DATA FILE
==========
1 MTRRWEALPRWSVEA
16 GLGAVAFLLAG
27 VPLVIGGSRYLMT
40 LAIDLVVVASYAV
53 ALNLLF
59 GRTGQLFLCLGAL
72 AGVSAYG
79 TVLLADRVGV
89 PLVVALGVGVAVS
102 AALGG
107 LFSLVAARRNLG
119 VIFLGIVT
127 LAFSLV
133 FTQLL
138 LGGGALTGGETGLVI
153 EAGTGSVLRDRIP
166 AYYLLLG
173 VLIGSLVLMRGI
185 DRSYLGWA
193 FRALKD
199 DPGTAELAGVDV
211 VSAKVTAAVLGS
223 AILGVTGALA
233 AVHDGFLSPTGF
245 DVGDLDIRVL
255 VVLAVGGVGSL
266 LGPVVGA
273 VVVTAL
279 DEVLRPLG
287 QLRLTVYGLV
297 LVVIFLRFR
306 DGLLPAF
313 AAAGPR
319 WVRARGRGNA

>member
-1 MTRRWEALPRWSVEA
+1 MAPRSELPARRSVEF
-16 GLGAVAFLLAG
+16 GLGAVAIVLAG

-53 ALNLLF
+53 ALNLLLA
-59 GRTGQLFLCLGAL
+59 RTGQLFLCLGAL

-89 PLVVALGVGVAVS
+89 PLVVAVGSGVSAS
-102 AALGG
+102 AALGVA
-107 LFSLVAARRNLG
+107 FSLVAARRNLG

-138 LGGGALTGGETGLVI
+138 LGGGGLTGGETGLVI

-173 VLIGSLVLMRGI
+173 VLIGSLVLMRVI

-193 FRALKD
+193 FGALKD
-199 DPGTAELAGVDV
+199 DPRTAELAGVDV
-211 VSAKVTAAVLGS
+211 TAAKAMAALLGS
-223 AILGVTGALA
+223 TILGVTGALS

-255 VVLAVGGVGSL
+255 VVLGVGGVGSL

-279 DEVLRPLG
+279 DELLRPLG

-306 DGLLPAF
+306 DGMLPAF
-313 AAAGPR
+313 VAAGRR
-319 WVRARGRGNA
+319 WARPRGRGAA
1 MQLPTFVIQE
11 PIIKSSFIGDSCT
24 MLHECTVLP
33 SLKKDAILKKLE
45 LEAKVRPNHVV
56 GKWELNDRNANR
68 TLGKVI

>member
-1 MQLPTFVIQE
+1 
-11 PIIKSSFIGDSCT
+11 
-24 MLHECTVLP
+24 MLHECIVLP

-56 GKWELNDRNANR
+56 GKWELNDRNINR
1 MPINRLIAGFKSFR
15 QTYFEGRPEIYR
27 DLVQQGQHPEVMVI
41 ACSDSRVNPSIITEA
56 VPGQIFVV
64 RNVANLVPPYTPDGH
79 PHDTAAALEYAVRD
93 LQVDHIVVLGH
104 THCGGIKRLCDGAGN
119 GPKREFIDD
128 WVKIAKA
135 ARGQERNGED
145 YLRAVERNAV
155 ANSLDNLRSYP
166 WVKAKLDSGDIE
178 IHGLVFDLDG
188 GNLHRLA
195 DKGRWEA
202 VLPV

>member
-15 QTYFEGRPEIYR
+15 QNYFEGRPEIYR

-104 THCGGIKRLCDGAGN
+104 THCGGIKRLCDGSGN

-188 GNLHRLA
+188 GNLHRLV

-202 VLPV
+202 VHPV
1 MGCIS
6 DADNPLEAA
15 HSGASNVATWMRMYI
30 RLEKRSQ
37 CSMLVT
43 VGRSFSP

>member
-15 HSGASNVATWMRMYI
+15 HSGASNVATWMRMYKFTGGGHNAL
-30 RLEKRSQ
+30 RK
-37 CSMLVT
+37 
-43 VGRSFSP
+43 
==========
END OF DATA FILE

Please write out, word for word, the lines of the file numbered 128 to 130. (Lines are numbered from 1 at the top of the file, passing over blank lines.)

+37 
-43 VGRSFSP
+43 